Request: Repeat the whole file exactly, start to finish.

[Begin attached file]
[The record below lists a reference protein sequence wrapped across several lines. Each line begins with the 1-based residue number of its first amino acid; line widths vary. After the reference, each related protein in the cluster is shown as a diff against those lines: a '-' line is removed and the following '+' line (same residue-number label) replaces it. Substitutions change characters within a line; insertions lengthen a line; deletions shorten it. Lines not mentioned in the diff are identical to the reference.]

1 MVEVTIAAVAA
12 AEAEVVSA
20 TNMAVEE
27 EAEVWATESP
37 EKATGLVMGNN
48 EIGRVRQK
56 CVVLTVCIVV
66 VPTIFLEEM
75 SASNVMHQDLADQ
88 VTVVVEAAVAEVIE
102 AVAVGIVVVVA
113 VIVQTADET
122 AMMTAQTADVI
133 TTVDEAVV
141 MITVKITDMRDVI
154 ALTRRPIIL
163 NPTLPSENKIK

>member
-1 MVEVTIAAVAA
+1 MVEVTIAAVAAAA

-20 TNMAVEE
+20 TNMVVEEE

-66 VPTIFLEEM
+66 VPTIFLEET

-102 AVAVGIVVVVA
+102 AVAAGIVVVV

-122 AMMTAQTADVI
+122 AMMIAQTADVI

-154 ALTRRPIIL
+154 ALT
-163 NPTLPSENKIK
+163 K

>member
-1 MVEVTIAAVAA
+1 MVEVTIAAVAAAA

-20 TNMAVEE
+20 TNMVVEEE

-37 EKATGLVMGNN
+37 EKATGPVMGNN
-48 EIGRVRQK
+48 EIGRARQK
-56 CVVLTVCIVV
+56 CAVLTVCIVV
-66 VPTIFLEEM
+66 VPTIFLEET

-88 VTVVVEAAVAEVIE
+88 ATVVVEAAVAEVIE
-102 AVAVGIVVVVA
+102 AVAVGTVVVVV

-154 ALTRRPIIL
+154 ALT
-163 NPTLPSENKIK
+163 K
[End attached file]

[The record below lists a reference protein sequence wrapped across several lines. Each line begins with the 1-based residue number of its first amino acid; line widths vary. After the reference, each related protein in the cluster is shown as a diff against those lines: a '-' line is removed and the following '+' line (same residue-number label) replaces it. Substitutions change characters within a line; insertions lengthen a line; deletions shorten it. Lines not mentioned in the diff are identical to the reference.]

1 MVEVTIAAVAA
12 AEAEVVSA
20 TNMAVEE
27 EAEVWATESP
37 EKATGLVMGNN
48 EIGRVRQK
56 CVVLTVCIVV
66 VPTIFLEEM
75 SASNVMHQDLADQ
88 VTVVVEAAVAEVIE
102 AVAVGIVVVVA
113 VIVQTADET
122 AMMTAQTADVI
133 TTVDEAVV
141 MITVKITDMRDVI
154 ALTRRPIIL
163 NPTLPSENKIK

>member
-1 MVEVTIAAVAA
+1 MVEVTIAAVAAAA

-20 TNMAVEE
+20 TNMVVEEE

-66 VPTIFLEEM
+66 VPTIFLEET

-102 AVAVGIVVVVA
+102 AVAAGIVVVV

-122 AMMTAQTADVI
+122 AMMIAQTADVI

-154 ALTRRPIIL
+154 ALT
-163 NPTLPSENKIK
+163 K

>member
-1 MVEVTIAAVAA
+1 MVEVTIAAVAAAA

-20 TNMAVEE
+20 TNMVVEEE

-37 EKATGLVMGNN
+37 EKATGPVMGNN
-48 EIGRVRQK
+48 EIGRARQK
-56 CVVLTVCIVV
+56 CAVLTVCIVV
-66 VPTIFLEEM
+66 VPTIFLEET

-88 VTVVVEAAVAEVIE
+88 ATVVVEAAVAEVIE
-102 AVAVGIVVVVA
+102 AVAVGTVVVVV

-154 ALTRRPIIL
+154 ALT
-163 NPTLPSENKIK
+163 K